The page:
Frequency is NOT one size fits all

The average consumer receives 416 commercial emails a month, so it’s crucial to stand out in the crowded inbox. On the flip side, the top reason (54 percent) consumers unsubscribe from email campaigns is because they’re being sent too often. Here lays the double-edged sword of email marketing: you don’t want to spam your customers to the point of annoyance, but it also turns out that every time you send an email you drive sales.

The golden rule for email marketing is that if you don’t have anything relevant to say, don’t say anything at all. That doesn’t mean you can only market to a customer once a year on the anniversary of their last purchase. You actually have thousands of things to say everyday that could be relevant to that customer – new items from their preferred brands, price changes for categories they like, or great advice on items in a season in which they have ever purchased. The trick is to select the most relevant things to say and avoid saying things that aren’t relevant. If I purchased a BBQ from you, feel free to send me stuff about cooking, or patios, or backyards. But avoid sending me Easter dresses, okay?

This means that there will be days when you are just dying to market to me, but you really shouldn’t. If you don’t have any messages (creative assets, etc.) that work for me, don’t talk to me. You want to build trust with your customers that your emails are always worth reading. If you don’t follow this, you run the risk of burning me out.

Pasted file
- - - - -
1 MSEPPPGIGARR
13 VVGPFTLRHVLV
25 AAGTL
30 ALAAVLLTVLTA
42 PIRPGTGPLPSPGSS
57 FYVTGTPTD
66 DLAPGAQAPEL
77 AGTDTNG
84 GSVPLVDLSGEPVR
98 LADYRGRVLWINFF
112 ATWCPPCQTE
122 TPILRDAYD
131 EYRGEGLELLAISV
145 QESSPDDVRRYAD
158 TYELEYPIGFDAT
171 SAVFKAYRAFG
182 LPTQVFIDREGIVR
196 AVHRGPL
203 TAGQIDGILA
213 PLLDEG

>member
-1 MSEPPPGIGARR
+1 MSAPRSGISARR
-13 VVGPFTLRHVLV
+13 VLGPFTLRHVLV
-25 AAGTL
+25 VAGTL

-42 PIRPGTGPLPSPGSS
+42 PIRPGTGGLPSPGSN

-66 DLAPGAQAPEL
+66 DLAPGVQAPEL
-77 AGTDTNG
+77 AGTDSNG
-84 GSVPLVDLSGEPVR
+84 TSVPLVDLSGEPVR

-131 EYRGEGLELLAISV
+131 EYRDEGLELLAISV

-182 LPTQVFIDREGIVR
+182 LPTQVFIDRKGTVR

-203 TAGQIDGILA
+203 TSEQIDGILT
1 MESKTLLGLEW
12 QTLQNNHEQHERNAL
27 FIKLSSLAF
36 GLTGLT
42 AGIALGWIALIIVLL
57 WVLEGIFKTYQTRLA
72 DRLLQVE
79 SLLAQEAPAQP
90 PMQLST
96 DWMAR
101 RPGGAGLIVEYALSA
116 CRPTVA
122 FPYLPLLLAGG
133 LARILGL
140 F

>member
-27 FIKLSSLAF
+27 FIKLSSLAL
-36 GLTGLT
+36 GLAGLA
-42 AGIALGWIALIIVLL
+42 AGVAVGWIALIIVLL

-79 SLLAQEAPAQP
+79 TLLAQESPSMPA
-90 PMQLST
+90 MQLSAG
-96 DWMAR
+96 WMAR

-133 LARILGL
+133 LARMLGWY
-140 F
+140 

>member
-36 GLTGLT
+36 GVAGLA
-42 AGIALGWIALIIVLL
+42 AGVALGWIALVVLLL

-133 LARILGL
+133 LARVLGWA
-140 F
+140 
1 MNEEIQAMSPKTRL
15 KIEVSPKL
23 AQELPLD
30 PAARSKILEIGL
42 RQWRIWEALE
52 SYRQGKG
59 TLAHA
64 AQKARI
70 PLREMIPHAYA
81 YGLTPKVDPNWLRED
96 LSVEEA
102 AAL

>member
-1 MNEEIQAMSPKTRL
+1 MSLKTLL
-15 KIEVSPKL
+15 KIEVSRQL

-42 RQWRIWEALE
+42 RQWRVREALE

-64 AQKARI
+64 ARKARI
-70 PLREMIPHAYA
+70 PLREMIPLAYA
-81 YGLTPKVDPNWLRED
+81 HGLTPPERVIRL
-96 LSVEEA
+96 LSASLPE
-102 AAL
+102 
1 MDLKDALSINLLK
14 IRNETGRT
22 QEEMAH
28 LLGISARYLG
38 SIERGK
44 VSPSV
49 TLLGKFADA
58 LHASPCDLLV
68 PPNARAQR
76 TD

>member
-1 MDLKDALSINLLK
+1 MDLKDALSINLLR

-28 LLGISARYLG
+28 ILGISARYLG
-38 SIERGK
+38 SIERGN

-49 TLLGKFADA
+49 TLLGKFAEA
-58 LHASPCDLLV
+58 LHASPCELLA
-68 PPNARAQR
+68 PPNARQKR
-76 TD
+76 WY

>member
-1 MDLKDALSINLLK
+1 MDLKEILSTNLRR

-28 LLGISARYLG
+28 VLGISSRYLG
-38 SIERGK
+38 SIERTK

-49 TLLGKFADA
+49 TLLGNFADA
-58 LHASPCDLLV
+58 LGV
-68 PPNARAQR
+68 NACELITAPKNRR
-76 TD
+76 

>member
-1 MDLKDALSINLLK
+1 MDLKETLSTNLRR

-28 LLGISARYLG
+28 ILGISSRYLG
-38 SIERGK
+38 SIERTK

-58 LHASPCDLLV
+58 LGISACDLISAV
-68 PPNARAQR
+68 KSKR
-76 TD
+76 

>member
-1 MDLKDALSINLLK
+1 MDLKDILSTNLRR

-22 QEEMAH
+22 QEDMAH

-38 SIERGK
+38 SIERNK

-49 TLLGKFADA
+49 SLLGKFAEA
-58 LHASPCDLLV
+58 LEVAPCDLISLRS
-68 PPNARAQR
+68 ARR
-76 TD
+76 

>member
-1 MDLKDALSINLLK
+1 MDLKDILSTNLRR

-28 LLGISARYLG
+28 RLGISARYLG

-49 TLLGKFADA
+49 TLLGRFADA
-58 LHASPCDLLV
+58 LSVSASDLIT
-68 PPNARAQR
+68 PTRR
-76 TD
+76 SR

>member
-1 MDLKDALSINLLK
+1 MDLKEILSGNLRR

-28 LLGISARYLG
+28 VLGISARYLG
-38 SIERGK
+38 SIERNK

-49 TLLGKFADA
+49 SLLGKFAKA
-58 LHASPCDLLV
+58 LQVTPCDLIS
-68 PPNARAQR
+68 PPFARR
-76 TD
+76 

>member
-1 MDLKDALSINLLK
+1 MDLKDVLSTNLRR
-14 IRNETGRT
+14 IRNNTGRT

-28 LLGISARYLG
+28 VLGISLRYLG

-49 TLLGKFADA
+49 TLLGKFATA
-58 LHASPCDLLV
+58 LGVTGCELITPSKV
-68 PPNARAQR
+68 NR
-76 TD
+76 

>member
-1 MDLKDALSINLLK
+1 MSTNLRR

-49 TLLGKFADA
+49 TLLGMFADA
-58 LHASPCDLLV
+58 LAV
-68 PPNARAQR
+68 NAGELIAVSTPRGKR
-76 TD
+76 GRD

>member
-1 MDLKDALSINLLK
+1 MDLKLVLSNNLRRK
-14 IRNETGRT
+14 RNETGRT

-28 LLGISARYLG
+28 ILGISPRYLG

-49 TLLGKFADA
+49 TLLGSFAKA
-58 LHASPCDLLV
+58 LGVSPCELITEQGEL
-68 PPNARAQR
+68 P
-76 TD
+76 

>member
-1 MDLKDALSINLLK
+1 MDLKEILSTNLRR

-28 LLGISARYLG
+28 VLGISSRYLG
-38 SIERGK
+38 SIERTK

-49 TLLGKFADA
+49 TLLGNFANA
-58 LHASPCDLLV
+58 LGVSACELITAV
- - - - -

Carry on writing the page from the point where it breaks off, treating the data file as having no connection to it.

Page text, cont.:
I think many flash sale sites are running into this problem. They excited people at the beginning with great deals on brands they liked, so daily emails were welcomed. But after too many emails, talking about too many brands customers didn’t care about, consumers lost interest. It is a fate marketers must be careful to avoid!

Email = Mobile. Mobile = Email. Repeat!

It is 2014. By the end of the year, there will be more mobile-connected devices than people on earth.  And since the end of 2013, over half of all new mobile phone sales have been smartphones. What are people doing with all those devices? Reading email! If you are not designing your emails to be read on a smartphone, then you are missing the boat. Many of the retailers we work with are seeing upwards of 70 percent of their email opens coming from mobile. Just look around you (if you can pull your eyes away from your own smartphone) and you will see people constantly checking their phones. It is imperative, therefore, that your emails work on mobile.

And by work I mean both that you customers can easily read the messages you’re sending them (the easy part) and that the messages are immediately relevant to them (the hard part). You have a whole less real estate to make your case to a consumer, so you have to get right to it. The ultra-long emails that have “something for everyone” just don’t cut it any more. In mobile, “something for everyone” means “nothing for me” because I don’t have the time, inclination, or screen size to hunt for what is relevant for me. It’s much easier to delete and move on to one of the other 10 to15 promotional emails I received in the past 12 hours.

Improving your email marketing isn’t going to happen overnight, but the common denominator in any successful email campaign is relevance. Personalized content, spot-on frequency, and optimization for every device are all aspects of being relevant. If you can prove to your customers that your emails are worth reading and the content you deliver is uniquely tailored every time, your email campaigns will be more than just a selling tool. They’ll be a trusted resource for each of your customers, and the foundation for a long term, mutually beneficial relationship.